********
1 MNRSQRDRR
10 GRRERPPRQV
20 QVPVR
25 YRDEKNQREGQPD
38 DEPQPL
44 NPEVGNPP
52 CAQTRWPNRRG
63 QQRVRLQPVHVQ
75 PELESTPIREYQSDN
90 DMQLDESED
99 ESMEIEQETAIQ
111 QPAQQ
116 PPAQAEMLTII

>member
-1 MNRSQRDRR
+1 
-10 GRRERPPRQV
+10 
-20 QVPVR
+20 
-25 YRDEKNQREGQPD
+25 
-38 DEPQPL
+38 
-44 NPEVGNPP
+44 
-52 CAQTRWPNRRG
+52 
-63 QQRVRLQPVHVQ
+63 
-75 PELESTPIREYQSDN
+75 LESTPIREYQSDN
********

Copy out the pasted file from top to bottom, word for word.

1 MNRSQRDRR
10 GRRERPPRQV
20 QVPVR
25 YRDEKNQREGQPD
38 DEPQPL
44 NPEVGNPP
52 CAQTRWPNRRG
63 QQRVRLQPVHVQ
75 PELESTPIREYQSDN
90 DMQLDESED
99 ESMEIEQETAIQ
111 QPAQQ
116 PPAQAEMLTII

>member
-1 MNRSQRDRR
+1 
-10 GRRERPPRQV
+10 
-20 QVPVR
+20 
-25 YRDEKNQREGQPD
+25 
-38 DEPQPL
+38 
-44 NPEVGNPP
+44 
-52 CAQTRWPNRRG
+52 
-63 QQRVRLQPVHVQ
+63 
-75 PELESTPIREYQSDN
+75 LESTPIREYQSDN